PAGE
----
There are no polite words to describe my reaction to the recent announcement that health insurance premiums for over 300,000 Minnesotans would increase by up to 49%. For many families this premium increase will add up to hundreds of dollars of additional insurance premiums every month.
KSTP- TV interviewed author, Brian Freeman, who said his health insurance premiums will exceed his house payment when the rate increases go into effect in 2016. After adding in the deductible, the annual premium for Brian Freeman and his wife may be as much as $20,000 per year. If he has kids, the bill will be even higher.
The cost of health insurance is sky high and continues to rise. By my estimation a family of four will likely see premium increases of $400 a month or more this January.
Following are five ways to manage skyrocketing health insurance premiums.
Work with a professional. Health insurance is expensive. There is just no way around it. However, working with a professional who specializes in health insurance can help. If nothing else, they can help you find the best type of policy for your needs and one that is the best fit for your family. Best of all, these services are often available at no additional cost to you. You pay the same premium whether you buy your health insurance through an agent or directly from the insurance company. At least, that’s the case here in MN.
Review your deductible. For healthy people a high deductible policy may be one of the few ways to control your premium expenses. These policies typically offer lower monthly premiums in exchange for a higher deductible amount. Of course, this strategy can backfire if you have unexpected medical expenses that equal or exceed your deductible amount, but most of the time a high deductible plan will allow you to pay less for health insurance. Be sure to do the math to see which deductible + premium combination works best for you. If you have the cash on hand to pay your deductible, this may be the way to go.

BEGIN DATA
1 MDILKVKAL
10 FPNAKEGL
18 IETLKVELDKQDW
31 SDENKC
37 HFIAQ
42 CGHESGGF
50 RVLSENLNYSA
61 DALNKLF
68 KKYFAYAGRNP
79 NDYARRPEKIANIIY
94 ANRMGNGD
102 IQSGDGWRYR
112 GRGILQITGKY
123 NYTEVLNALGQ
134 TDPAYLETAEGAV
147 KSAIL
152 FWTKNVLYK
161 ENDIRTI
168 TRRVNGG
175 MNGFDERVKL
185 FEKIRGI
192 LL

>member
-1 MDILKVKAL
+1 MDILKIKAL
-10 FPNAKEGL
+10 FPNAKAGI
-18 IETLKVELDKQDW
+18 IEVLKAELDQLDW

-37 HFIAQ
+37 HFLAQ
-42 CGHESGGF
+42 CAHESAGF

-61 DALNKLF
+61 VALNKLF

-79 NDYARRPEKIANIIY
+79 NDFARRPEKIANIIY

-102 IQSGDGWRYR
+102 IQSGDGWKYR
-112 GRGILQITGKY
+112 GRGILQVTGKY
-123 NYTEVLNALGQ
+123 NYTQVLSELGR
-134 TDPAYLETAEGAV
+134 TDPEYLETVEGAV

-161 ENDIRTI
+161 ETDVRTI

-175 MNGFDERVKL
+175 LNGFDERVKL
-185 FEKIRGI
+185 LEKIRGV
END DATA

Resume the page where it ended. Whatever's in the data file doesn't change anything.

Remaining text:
Consider a Health Savings Account or HSA. A Health Savings Account is a tax-deductible medical savings account that is paired with a high-deductible health insurance policy. Premiums tend to be lower because of the high deductible, but the main benefit is that the insurance policy deductible is also a tax deduction on your federal income tax return. A family with an HSA can deduct up to $6,650 from their taxable income in 2015; $6,750 in 2016. What’s more, distributions for qualified medical expenses are tax-free as well. In some respects, an HSA may be even more tax-efficient than a Roth or Traditional IRA.
Understand the tax rules. Certain medical expenses are deductible on your federal income tax return to the extent that they exceed 10% of your Adjusted Gross Income. For example, if your AGI is $100,000 and your medical expenses are $12,000, you may deduct $2,000. The 10% rule applies to most of us, but if you or your spouse was born before January 2, 1950 you may deduct expenses that exceed 7.5% of your AGI. The tax rules regarding medical expense deductions are complicated and have changed in recent years. Be sure to talk to your tax professional or make yourself familiar with IRS publication 502 before making any tax related decisions.
Keep your income low. Subsidies for health insurance premiums are based on your income, not your net worth. If you can, keeping your income below certain threshold amounts will help lower your insurance premiums significantly. This may be difficult to do while you are working, but in retirement it may make sense to create a retirement income plan that keeps your taxable income as low as possible. Taxable accounts that pay interest and dividend income, tax-free Roth IRAs, and health savings accounts are just some of the ways you can create an income stream that will meet your needs but also keep your taxable income relatively low. To get a checkup on the income limits for health insurance subsidies check out www.healthcare.gov or if you are a Minnesota resident, www.mnsure.org.
Health care costs will continue to gain altitude. Use these five strategies to help manage the rising cost of health insurance for your family.